But although the high kicking game has been mighty effective for Ireland over the past couple of seasons, remedies have been found by several of Ireland’s opponents. For example, from 2015 onwards Wales committed two defenders to the backfield (Dan Biggar and Leigh Halfpenny) rather than one after being kicked to death by Johnny Sexton in the 2014 6N. They haven’t lost a tournament match to Ireland since.

The France-Ireland game last Saturday showed the key areas in action:

The sequences beginning at 3:35 (from lineout) and 56:23 (from scrum) are clearly scripted three or four-phase packages designed to finish with attacking kicks to the corner.

After cleaning out at the first ruck @3:46, both 12 Henshaw and 13 Payne drop back towards either midfield (Henshaw) or the near side-line (Payne) to await the 4th phase kick from Sexton. This in turn moves them further away from the forward support inside, with whom they would be expected to connect in any handling movement.

Now look at the attacking set-up at 4:27 after Henshaw wins the ball back in the air: there are no less than 12 Ireland attackers all grouped in the left 5-15m zone, leaving only three Ireland backs against five French defenders beyond that area. Another corner kick by Sexton is the only real option, and the French wing Vakatawa successfully defuses the bomb.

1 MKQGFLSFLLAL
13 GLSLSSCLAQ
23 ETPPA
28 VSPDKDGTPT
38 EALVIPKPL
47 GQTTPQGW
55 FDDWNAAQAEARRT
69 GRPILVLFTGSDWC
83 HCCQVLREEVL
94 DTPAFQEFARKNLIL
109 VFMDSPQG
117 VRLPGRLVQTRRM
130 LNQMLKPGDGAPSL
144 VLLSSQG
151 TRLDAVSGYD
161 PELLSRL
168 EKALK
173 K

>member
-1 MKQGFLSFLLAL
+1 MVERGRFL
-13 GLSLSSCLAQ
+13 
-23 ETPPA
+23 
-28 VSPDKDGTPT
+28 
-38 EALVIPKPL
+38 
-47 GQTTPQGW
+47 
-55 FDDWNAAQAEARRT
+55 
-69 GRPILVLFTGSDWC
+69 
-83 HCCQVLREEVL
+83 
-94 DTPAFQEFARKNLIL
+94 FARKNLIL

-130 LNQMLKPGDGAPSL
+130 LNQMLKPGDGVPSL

The other two situations at 36:05 and 52:40 illustrate how Ireland view even turnover ball in the opposition half as a primary opportunity to kick off Johnny Sexton. In the first example he’s looking for the corner in a situation where most sides would keep ball in hand, while in the second example he puts up an excellent high bomb on the full-back Medard from France’s own 40m line – again with Rob Kearney and Henshaw on chase.

The second clip package illustrates some of the negative effects the fixation with the kicking game has had on Ireland’s ability to exploit opportunities and maintain continuity with the ball in hand:

The issues can be broken down into two basic areas:

1. Running lines

(at 13:28 and 25:55). Ireland’s basic aim has to be to prevent the French cover inside linking up with their wide defenders. In the earlier example those defenders are quite exposed – Ireland have a 3-on-2 overlap and 11 Vakatawa is facing two Irish attackers in the wide channel, with the defender inside him (10 Plisson) about 10 metres distant when Robbie Henshaw receives the ball at 13:39 in the overhead replay. If the receiver beyond Henshaw (Rob Kearney) can preserve the space with his angle of running, there will be a clear opportunity out wide.